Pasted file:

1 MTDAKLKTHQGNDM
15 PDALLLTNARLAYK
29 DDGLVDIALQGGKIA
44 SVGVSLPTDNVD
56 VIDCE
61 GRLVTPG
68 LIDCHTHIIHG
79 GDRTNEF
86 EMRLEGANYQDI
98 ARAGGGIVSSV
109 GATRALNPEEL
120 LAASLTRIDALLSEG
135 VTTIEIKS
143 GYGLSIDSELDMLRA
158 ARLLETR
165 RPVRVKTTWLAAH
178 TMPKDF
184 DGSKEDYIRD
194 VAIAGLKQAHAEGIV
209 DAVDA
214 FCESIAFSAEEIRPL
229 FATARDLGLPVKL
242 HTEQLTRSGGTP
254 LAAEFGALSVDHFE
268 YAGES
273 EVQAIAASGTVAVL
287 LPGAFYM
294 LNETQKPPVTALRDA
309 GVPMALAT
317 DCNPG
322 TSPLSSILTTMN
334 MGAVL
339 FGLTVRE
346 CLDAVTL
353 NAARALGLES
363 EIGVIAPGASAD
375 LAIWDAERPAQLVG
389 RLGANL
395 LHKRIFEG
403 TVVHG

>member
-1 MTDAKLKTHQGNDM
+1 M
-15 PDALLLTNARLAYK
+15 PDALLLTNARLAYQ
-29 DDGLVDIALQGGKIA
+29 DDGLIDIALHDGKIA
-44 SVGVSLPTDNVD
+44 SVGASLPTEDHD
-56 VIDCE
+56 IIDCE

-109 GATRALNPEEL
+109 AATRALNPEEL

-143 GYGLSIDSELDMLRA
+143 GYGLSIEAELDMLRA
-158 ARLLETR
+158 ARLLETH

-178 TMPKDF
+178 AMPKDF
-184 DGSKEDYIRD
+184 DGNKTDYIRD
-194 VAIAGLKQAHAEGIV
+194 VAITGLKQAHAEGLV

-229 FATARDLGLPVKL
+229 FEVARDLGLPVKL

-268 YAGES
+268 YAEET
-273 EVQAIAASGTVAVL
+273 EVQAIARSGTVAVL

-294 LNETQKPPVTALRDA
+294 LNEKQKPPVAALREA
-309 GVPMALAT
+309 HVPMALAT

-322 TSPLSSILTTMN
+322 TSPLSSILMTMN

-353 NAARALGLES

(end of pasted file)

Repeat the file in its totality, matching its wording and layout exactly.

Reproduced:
1 MTDAKLKTHQGNDM
15 PDALLLTNARLAYK
29 DDGLVDIALQGGKIA
44 SVGVSLPTDNVD
56 VIDCE
61 GRLVTPG
68 LIDCHTHIIHG
79 GDRTNEF
86 EMRLEGANYQDI
98 ARAGGGIVSSV
109 GATRALNPEEL
120 LAASLTRIDALLSEG
135 VTTIEIKS
143 GYGLSIDSELDMLRA
158 ARLLETR
165 RPVRVKTTWLAAH
178 TMPKDF
184 DGSKEDYIRD
194 VAIAGLKQAHAEGIV
209 DAVDA
214 FCESIAFSAEEIRPL
229 FATARDLGLPVKL
242 HTEQLTRSGGTP
254 LAAEFGALSVDHFE
268 YAGES
273 EVQAIAASGTVAVL
287 LPGAFYM
294 LNETQKPPVTALRDA
309 GVPMALAT
317 DCNPG
322 TSPLSSILTTMN
334 MGAVL
339 FGLTVRE
346 CLDAVTL
353 NAARALGLES
363 EIGVIAPGASAD
375 LAIWDAERPAQLVG
389 RLGANL
395 LHKRIFEG
403 TVVHG

>member
-1 MTDAKLKTHQGNDM
+1 M
-15 PDALLLTNARLAYK
+15 PDALLLTNARLAYQ
-29 DDGLVDIALQGGKIA
+29 DDGLIDIALHDGKIA
-44 SVGVSLPTDNVD
+44 SVGASLPTEDHD
-56 VIDCE
+56 IIDCE

-109 GATRALNPEEL
+109 AATRALNPEEL

-143 GYGLSIDSELDMLRA
+143 GYGLSIEAELDMLRA
-158 ARLLETR
+158 ARLLETH

-178 TMPKDF
+178 AMPKDF
-184 DGSKEDYIRD
+184 DGNKTDYIRD
-194 VAIAGLKQAHAEGIV
+194 VAITGLKQAHAEGLV

-229 FATARDLGLPVKL
+229 FEVARDLGLPVKL

-268 YAGES
+268 YAEET
-273 EVQAIAASGTVAVL
+273 EVQAIARSGTVAVL

-294 LNETQKPPVTALRDA
+294 LNEKQKPPVAALREA
-309 GVPMALAT
+309 HVPMALAT

-322 TSPLSSILTTMN
+322 TSPLSSILMTMN

-353 NAARALGLES